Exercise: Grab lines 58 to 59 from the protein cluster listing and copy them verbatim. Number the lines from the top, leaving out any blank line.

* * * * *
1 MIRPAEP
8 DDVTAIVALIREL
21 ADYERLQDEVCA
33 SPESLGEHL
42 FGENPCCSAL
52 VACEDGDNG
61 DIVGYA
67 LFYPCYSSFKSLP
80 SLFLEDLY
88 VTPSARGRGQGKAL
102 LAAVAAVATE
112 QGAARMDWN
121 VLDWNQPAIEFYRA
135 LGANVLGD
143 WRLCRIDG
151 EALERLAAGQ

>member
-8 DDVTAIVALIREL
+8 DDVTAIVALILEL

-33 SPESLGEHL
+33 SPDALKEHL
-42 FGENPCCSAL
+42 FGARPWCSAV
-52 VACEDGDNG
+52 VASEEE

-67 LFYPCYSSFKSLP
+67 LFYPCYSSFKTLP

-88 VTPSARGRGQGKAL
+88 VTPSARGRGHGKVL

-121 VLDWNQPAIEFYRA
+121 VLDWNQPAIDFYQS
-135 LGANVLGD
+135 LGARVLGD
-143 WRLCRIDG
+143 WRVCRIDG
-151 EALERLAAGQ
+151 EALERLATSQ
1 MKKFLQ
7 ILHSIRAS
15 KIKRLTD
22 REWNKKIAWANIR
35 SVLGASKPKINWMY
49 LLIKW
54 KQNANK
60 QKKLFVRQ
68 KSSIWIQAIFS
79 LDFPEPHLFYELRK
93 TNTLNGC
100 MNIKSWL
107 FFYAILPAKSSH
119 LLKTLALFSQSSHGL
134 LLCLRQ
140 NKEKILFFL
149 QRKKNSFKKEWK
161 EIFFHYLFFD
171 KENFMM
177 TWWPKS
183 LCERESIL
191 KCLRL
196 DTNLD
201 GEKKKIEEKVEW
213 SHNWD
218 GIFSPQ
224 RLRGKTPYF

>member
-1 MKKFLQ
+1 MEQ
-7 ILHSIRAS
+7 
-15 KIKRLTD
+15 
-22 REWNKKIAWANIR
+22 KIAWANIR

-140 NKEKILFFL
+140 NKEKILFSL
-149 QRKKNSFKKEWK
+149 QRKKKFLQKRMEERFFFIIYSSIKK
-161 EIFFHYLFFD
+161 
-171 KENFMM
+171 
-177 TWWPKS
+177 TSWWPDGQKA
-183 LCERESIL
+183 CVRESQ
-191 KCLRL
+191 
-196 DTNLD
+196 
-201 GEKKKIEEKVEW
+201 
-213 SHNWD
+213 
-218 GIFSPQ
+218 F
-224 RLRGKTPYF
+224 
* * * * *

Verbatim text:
183 LCERESIL
191 KCLRL